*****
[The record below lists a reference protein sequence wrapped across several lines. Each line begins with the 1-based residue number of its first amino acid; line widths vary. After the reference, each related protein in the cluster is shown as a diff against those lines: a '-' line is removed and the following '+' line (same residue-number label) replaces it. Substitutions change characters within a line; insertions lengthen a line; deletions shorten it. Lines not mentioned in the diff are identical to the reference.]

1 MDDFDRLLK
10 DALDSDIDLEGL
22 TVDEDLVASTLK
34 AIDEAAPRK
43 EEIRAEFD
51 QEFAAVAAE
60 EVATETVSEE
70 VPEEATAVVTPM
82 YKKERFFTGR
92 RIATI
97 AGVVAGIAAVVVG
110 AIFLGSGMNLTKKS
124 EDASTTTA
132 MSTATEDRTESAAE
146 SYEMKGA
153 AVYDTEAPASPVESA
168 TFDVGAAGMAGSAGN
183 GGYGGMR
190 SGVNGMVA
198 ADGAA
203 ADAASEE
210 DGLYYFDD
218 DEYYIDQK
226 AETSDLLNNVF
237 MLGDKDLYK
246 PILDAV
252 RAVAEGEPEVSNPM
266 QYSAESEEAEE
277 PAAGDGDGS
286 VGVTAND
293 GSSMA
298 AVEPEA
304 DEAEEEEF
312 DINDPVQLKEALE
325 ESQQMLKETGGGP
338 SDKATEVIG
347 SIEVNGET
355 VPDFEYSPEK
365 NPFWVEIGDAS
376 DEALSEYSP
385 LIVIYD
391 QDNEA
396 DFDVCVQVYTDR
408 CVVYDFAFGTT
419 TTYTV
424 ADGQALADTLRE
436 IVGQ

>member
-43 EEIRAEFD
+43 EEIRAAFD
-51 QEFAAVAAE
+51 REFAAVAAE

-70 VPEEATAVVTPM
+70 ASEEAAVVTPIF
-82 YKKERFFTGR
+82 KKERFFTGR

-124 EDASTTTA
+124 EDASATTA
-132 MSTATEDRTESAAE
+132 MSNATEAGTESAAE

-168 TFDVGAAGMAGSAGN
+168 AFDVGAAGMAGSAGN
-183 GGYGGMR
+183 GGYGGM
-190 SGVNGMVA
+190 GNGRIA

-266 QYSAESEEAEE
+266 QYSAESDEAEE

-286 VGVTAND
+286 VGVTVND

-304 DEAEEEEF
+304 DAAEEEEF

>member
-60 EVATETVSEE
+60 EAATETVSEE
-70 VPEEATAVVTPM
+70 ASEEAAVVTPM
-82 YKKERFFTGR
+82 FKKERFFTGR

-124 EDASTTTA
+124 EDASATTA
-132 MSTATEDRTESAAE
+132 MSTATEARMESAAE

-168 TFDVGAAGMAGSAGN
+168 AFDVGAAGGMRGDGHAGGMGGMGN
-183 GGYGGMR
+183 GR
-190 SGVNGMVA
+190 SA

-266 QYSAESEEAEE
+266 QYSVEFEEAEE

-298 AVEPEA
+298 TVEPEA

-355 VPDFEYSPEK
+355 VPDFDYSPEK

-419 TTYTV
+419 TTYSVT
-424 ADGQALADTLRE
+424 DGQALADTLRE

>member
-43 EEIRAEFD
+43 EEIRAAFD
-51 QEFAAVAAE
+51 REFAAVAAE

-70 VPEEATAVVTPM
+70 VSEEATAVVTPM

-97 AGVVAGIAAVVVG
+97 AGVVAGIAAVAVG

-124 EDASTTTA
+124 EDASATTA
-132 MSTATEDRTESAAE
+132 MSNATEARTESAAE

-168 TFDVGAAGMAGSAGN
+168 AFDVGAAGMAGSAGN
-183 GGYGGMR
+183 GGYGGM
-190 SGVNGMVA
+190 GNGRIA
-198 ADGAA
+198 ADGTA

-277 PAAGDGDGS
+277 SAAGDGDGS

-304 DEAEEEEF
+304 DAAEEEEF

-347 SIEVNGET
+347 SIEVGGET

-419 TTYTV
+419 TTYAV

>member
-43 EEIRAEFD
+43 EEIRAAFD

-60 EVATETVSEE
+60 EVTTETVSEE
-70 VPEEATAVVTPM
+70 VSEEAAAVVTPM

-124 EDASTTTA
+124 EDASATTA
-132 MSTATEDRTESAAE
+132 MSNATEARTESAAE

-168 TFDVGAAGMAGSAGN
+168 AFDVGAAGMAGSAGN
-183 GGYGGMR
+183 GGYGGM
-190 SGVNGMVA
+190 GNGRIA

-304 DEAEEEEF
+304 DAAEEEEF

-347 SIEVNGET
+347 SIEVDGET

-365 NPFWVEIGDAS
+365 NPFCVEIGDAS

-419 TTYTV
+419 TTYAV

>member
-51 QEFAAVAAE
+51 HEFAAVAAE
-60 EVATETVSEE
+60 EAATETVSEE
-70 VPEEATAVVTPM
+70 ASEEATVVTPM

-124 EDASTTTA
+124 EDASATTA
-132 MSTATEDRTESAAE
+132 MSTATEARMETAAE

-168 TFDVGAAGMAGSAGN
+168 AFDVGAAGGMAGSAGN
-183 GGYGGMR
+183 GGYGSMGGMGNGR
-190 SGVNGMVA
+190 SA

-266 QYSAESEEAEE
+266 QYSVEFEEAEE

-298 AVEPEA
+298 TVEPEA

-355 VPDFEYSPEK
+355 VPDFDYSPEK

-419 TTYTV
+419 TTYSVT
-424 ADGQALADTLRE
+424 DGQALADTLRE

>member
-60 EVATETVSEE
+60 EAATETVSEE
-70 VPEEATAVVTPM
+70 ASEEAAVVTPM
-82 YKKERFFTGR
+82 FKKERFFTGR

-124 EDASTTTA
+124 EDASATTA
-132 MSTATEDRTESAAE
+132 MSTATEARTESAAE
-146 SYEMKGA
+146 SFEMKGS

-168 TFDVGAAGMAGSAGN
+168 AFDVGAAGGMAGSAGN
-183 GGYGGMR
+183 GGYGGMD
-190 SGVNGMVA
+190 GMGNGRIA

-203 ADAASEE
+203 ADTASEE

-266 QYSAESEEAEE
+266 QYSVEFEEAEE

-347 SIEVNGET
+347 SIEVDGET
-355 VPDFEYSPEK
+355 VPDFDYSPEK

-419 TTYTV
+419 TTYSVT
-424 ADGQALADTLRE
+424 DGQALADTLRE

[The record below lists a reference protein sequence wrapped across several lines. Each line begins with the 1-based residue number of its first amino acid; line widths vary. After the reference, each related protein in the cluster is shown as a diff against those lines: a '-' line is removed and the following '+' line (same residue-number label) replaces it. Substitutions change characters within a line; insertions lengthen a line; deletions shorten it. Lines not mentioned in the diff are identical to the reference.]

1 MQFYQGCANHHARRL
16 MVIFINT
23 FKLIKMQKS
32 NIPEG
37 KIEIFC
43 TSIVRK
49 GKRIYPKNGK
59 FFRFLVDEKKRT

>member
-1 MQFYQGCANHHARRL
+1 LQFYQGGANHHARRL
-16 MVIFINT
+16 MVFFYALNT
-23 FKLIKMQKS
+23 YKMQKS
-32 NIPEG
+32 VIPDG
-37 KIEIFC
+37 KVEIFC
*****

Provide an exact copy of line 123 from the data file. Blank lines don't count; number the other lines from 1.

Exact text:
+277 SAAGDGDGS